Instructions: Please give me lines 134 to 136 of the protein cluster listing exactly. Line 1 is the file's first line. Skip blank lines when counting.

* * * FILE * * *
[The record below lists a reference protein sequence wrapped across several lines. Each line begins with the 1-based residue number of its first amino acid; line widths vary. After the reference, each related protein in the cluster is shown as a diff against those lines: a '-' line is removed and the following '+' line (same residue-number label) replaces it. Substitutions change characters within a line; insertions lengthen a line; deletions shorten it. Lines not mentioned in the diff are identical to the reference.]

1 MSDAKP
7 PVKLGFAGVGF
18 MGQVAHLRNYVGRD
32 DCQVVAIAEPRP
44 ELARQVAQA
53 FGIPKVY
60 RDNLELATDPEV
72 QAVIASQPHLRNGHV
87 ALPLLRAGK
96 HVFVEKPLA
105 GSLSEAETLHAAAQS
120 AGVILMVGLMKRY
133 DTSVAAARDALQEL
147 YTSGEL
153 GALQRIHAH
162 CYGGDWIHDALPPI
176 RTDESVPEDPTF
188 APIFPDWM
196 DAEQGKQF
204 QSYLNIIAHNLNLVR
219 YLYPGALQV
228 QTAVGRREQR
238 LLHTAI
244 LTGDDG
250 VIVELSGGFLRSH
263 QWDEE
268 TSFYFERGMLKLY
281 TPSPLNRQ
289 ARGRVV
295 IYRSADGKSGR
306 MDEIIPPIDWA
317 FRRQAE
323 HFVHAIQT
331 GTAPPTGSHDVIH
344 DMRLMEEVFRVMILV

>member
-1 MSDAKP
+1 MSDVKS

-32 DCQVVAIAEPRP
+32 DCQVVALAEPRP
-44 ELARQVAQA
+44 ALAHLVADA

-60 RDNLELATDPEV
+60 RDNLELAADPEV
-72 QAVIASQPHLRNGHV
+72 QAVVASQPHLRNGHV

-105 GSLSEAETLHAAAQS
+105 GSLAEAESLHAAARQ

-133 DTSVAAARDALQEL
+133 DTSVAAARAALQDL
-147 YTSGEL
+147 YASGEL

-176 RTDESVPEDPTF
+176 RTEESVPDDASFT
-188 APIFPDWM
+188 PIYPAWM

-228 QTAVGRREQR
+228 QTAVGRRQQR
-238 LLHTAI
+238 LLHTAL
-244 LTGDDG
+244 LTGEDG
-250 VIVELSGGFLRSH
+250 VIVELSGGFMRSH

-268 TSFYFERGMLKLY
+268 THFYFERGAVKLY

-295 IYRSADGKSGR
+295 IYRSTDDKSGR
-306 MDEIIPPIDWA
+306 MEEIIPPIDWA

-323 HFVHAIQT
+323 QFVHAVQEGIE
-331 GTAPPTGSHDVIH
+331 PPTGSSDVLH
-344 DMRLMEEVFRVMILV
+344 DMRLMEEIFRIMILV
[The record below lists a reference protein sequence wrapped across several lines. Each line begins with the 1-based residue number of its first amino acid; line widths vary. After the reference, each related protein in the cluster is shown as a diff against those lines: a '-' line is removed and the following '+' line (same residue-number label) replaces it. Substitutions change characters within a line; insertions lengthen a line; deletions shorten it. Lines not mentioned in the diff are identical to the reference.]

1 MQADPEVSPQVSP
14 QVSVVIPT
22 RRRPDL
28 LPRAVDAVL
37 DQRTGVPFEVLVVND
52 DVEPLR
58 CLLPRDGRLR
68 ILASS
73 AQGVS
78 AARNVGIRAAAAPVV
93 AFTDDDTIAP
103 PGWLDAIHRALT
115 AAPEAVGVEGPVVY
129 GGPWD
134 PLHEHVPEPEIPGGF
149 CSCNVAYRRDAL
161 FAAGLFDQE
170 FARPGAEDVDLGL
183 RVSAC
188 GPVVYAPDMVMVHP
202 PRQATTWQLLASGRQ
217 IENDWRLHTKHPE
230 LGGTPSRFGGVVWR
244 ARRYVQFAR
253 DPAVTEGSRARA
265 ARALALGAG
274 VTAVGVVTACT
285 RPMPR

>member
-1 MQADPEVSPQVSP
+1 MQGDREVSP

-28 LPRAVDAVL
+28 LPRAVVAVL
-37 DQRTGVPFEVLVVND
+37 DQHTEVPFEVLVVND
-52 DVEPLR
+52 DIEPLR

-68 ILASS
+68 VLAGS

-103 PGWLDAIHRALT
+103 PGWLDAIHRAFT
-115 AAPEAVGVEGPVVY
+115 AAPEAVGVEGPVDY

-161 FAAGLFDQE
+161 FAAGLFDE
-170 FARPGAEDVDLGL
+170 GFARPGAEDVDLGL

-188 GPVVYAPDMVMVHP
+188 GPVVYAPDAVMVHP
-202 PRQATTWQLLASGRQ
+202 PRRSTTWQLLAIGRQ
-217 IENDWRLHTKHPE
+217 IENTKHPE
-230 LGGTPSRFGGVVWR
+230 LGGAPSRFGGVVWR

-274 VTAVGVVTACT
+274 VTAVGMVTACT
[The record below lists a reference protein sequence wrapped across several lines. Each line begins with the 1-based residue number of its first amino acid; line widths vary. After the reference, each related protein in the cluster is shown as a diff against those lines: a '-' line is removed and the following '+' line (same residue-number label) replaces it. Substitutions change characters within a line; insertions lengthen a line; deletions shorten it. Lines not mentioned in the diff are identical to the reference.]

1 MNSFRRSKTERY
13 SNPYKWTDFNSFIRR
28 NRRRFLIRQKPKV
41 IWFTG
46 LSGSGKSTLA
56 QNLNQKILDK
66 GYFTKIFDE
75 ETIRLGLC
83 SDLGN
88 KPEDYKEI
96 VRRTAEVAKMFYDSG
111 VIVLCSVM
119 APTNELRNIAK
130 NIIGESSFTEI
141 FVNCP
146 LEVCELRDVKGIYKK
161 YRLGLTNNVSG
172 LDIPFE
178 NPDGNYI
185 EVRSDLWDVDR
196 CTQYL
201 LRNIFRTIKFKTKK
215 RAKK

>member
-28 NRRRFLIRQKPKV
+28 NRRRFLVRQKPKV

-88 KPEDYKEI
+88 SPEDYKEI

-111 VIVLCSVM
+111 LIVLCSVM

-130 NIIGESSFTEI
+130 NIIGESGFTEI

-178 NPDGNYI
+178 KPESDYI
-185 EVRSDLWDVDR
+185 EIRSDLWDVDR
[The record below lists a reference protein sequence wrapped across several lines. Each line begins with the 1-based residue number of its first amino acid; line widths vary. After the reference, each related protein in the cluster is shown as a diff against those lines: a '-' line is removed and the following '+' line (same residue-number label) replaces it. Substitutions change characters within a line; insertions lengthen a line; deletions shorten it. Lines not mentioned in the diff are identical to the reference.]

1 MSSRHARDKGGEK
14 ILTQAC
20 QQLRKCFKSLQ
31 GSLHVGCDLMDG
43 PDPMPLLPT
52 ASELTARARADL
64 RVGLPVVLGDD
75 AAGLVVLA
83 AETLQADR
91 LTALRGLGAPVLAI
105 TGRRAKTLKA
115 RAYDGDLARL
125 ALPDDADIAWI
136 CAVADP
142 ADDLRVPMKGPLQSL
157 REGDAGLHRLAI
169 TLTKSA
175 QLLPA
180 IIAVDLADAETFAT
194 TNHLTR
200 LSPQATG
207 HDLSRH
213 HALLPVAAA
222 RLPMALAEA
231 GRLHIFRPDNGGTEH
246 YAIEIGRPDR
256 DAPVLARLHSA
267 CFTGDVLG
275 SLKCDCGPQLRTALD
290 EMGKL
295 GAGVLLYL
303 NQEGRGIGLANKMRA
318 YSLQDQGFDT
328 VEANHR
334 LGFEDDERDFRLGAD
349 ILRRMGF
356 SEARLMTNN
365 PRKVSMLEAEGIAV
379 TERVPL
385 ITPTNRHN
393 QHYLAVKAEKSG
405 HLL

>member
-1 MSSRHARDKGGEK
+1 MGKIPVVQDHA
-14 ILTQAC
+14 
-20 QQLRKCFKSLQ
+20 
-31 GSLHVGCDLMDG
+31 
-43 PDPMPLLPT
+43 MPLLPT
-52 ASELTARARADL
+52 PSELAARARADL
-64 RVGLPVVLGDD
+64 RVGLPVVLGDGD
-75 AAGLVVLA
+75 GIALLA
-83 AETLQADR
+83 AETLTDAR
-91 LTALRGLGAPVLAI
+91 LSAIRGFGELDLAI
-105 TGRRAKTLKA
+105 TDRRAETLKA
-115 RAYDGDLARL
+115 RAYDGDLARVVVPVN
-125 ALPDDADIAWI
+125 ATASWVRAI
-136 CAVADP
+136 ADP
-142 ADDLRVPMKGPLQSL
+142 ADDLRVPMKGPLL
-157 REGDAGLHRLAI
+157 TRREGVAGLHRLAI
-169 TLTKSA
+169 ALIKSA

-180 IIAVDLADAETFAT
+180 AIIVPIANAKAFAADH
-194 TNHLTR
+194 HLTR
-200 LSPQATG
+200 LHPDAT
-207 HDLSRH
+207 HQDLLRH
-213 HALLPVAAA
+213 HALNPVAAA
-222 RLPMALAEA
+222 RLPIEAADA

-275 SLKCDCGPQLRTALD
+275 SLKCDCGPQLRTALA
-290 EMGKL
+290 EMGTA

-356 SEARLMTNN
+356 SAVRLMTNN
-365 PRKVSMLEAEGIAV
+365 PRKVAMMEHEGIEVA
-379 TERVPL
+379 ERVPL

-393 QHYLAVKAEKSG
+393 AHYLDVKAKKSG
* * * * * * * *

-274 VTAVGVVTACT
+274 VTAVGMVTACT
[The record below lists a reference protein sequence wrapped across several lines. Each line begins with the 1-based residue number of its first amino acid; line widths vary. After the reference, each related protein in the cluster is shown as a diff against those lines: a '-' line is removed and the following '+' line (same residue-number label) replaces it. Substitutions change characters within a line; insertions lengthen a line; deletions shorten it. Lines not mentioned in the diff are identical to the reference.]